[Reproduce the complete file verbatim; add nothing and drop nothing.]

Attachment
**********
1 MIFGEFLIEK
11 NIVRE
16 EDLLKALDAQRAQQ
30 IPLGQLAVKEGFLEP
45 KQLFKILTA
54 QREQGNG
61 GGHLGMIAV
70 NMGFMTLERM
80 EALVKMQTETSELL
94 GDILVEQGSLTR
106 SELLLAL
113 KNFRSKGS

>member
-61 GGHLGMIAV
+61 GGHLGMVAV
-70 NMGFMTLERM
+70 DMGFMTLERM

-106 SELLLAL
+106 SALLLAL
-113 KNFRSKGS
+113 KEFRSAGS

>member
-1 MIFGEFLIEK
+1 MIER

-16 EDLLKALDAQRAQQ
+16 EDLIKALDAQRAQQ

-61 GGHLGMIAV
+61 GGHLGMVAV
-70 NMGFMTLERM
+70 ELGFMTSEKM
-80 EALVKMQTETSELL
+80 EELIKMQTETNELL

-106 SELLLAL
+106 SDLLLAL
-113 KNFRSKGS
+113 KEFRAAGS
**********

1 MIFGEFLIEK
11 NIVRE
16 EDLLKALDAQRAQQ
30 IPLGQLAVKEGFLEP
45 KQLFKILTA
54 QREQGNG
61 GGHLGMIAV
70 NMGFMTLERM
80 EALVKMQTETSELL
94 GDILVEQGSLTR
106 SELLLAL
113 KNFRSKGS

>member
-61 GGHLGMIAV
+61 GGHLGMVAV
-70 NMGFMTLERM
+70 DMGFMTLERM

-106 SELLLAL
+106 SALLLAL
-113 KNFRSKGS
+113 KEFRSAGS

>member
-1 MIFGEFLIEK
+1 MIER

-16 EDLLKALDAQRAQQ
+16 EDLIKALDAQRAQQ

-61 GGHLGMIAV
+61 GGHLGMVAV
-70 NMGFMTLERM
+70 ELGFMTSEKM
-80 EALVKMQTETSELL
+80 EELIKMQTETNELL

-106 SELLLAL
+106 SDLLLAL
-113 KNFRSKGS
+113 KEFRAAGS